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EOS Rebel T7 Need Help with Outdoor Night time sports pictures

LoveFall
Contributor

I just purchased a Cannon EOS Rebel T7.  I want to take night time pictures, outside, at sporting events.  There is some light on poles.  My pictures are coming out too dark.  I'm new to photography.  What is the best recommended settings to use for these pictures?  Thank you.

10 REPLIES 10

jrhoffman75
Legend
Legend

If you are shooting sports then you probably want a fast shutter speed to stop action.

However, outdoors at night is a low light situation.

The first thing to try is set the camera to Program and see if it can take an image. Program will try to find a setting that can take a properly exposed image. It doesn't look for preferences like a certain shutter speed, aperture or ISO setting; it just tries to get a properly exposed image. If Program won't allow an image to be taken then there just isn't enough light.

If you can get an image make note of the shutter speed. Switch to Tv mode. Then start increasing shutter speed. Camera will increase ISO and open lens aperture until camera no longer allows an image to be taken. 

John Hoffman
Conway, NH

1D X Mark III, Many lenses, Pixma PRO-100, Pixma TR8620a, LR Classic

Thank you John.  I will try this.

ebiggs1
Legend
Legend

I have a much more simple suggestion. Use Av mode and set the lens wide open (a small number). This lets the camera select the fastest SS it can for proper exposure. Select auto ISO and set an upper and lower limit or not if you just want to get the max ability out of the T7. But keep in mind as ISO goes up noise also goes up but sometimes just getting the picture is the most important thing.

Every camera/lens combo has its limits. The limits of the T7 and kit supplied lens are on the lower end so you will quickly find that out. But it just might be enough and that's all that matters.

You next option is a faster lens. Something with a constant f2.8 (smaller number) or faster aperture.

_E1T7621-Edit.jpg

EB
EOS 1DX and 1D Mk IV and several lenses!

Thank you.  I will try this as well.  Beautiful picture by the way.  

The best advice is to keep it simple and not over think it. Sometimes the camera is smarter than you think. Try the Av mode and let your T7 do the rest.

EB
EOS 1DX and 1D Mk IV and several lenses!

normadel
Authority
Authority

What jrhoffman75 said.

Are you a novice in photography? Or with digital photography? The same principles apply in digital as exist in film.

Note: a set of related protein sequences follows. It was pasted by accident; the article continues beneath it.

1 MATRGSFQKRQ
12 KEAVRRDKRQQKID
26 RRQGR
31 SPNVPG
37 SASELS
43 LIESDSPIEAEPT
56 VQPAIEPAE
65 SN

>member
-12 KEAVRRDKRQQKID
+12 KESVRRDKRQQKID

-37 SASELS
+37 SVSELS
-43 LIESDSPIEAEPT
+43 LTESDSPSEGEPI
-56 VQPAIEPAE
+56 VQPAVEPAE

Are you familiar with the "Exposure Triangle"?  Shutter speed-lens aperture-ISO speed.   These interact to determine an exposure. Increasing shutter speed requires larger aperture, until you run out of aperture opening. Manually setting higher ISO speed allows higher shutter speed and/or smaller apertures (but can introduce other negative properties).  

In Program Mode you can vary the shutter speed-aperture combination to get equal exposures with the Main Dial of the camera shot-by-shot. 

It would behoove you to learn to use the functions and abilities of your camera, and digital photography in general. Classes, books, photo clubs, Canon tutorials, whatever. You'll enjoy your T7 a lot more for what it can do.

I took a photography class many many years ago, so much has changed since then.  I'd like to get back in to it and definitely shooting family sporting events.  I'm learning the different features and their meanings, was just hoping for a quick answer while I'm learning.  I do have a book ordered, read some settings to try, but they haven't been the right ones yet.

thank you for your help. 

wq9nsc
Authority
Authority

I would add to John's advice that you MAY need to change metering modes so that metering is biased more towards the subject than the total scene. This is particularly true if the combination of lens and shooting distance is causing a lot of "scene" beyond that of interest to be included in the capture.

If you haven't downloaded the full owner's manual from the Canon site, do so because it contains a lot of useful information.  In it you will find the light meter modes and how each works, depending upon the field you may find that partial or center weighted metering will do a better job of dialing in exposure for the conditions.

For most sports events I use the default evaluative metering mode in my 1DX II and III bodies and it does a great job but for some conditions I switch to a center weighted mode.  The first image was captured with standard evaluative mode which was fine for that field but for swim, reflecting lights off the entire surface of the pool made center weighted a better choice.

Rodger

Default evaluative meteringDefault evaluative meteringCenter weighted meteringCenter weighted metering

EOS 1DX M3, 1DX M2, 1DX, 5DS R, M6 Mark II, 1D M2, EOS 650 (film), many lenses, XF400 video

Rodger, 

Thank you for the pointers, I will try these.  I did look up some options to change on-line and both didn't work.  I just downloaded the manual and will see what that offers.  I also ordered a book.  I'm in the midst of getting back in to photography, but am hoping to find a short-cut in the meantime.  

Some good suggestions here that I will try.  Thank you.

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